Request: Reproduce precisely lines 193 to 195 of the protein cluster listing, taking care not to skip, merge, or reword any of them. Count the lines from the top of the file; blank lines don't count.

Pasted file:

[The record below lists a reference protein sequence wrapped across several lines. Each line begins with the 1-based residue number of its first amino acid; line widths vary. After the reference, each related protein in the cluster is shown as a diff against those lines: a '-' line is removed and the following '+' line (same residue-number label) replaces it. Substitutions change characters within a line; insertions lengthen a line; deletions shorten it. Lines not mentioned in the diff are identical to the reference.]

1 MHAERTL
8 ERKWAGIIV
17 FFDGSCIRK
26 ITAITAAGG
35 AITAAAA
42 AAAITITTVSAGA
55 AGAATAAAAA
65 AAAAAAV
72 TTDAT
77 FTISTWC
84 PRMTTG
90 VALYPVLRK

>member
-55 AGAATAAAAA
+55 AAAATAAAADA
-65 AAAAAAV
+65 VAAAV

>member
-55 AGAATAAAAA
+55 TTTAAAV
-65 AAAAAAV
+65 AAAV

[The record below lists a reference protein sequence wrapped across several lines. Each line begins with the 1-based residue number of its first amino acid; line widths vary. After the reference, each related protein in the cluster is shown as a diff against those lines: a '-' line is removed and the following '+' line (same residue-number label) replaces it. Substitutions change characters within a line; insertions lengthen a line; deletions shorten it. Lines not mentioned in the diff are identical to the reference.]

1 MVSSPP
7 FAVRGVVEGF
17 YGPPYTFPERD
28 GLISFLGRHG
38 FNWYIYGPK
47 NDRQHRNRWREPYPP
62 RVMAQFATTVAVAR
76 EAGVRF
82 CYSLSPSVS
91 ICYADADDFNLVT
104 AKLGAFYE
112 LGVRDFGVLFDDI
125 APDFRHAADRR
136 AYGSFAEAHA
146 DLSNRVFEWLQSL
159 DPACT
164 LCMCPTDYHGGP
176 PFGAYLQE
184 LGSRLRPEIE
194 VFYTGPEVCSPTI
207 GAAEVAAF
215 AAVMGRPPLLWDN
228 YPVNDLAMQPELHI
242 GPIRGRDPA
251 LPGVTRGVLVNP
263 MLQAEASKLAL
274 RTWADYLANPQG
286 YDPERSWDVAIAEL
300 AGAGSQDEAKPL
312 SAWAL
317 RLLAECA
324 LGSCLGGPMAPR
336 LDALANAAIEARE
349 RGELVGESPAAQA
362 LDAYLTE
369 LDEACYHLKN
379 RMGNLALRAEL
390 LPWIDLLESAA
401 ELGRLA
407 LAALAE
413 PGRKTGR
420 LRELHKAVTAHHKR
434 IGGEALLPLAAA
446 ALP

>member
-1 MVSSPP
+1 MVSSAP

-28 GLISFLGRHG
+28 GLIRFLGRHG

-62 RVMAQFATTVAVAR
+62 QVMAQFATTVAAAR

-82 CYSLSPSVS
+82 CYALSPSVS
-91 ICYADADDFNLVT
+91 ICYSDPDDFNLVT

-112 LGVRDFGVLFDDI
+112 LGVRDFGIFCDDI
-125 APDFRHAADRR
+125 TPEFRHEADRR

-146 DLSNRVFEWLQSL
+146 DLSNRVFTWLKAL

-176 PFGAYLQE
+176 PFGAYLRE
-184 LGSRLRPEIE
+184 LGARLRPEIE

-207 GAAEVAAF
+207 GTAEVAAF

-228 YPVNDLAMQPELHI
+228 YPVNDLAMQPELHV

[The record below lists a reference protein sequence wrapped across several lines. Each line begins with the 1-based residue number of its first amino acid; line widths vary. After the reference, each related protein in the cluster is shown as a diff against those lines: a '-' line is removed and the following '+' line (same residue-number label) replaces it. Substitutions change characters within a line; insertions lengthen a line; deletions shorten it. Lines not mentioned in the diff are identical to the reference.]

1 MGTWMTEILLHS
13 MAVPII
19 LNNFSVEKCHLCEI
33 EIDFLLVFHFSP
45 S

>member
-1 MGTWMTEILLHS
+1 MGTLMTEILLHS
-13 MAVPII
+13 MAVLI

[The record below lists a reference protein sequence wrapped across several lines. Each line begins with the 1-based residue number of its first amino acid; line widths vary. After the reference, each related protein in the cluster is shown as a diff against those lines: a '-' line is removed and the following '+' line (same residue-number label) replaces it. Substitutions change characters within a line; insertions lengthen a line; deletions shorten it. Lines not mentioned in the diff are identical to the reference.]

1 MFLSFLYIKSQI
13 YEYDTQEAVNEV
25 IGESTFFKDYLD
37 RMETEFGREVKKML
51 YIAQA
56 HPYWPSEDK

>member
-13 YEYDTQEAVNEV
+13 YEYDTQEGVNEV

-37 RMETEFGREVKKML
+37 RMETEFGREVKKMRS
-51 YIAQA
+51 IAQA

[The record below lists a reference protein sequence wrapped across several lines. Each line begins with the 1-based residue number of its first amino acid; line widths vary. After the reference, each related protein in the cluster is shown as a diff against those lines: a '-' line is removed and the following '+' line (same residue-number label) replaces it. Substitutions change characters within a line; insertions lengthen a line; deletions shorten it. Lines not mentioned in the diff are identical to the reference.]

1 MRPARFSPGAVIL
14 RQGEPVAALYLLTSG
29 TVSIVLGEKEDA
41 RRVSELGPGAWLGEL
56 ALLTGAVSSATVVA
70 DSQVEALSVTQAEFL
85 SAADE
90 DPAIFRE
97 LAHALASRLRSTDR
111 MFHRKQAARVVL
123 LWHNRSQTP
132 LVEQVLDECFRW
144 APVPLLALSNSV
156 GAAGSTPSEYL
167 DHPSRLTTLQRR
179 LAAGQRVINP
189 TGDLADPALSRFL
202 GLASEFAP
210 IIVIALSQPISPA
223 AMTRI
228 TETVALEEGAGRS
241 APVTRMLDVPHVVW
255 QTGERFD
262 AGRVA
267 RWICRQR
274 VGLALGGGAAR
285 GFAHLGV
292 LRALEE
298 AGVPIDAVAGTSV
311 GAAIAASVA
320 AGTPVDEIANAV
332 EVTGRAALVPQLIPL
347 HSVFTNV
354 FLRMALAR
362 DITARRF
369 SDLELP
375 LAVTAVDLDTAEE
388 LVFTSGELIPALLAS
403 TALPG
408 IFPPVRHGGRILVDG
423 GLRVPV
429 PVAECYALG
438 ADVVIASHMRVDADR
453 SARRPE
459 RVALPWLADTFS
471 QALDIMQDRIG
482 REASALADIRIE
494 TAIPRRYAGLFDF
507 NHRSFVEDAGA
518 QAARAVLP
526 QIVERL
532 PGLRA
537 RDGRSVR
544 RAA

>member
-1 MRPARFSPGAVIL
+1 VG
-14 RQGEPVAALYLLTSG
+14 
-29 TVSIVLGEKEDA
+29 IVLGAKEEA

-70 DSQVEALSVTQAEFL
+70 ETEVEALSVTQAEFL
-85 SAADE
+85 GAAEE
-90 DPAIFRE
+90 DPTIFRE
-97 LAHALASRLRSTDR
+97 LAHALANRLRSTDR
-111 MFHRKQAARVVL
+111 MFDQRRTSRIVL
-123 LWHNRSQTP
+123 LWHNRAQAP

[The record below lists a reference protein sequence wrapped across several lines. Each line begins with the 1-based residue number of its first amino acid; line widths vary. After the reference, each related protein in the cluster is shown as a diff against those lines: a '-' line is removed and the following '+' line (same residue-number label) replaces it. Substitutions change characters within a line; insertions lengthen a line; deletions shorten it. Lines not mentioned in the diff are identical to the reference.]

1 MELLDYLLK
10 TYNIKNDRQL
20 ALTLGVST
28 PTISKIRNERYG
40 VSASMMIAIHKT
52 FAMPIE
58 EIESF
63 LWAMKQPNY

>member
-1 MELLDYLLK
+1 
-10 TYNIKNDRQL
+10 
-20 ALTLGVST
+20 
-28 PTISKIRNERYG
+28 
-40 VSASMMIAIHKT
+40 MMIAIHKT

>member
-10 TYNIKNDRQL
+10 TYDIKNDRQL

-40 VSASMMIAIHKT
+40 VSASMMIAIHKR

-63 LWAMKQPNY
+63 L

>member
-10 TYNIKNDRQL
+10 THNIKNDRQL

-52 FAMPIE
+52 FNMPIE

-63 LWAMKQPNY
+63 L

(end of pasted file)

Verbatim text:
[The record below lists a reference protein sequence wrapped across several lines. Each line begins with the 1-based residue number of its first amino acid; line widths vary. After the reference, each related protein in the cluster is shown as a diff against those lines: a '-' line is removed and the following '+' line (same residue-number label) replaces it. Substitutions change characters within a line; insertions lengthen a line; deletions shorten it. Lines not mentioned in the diff are identical to the reference.]

1 MELLDYLLK
10 TYNIKNDRQL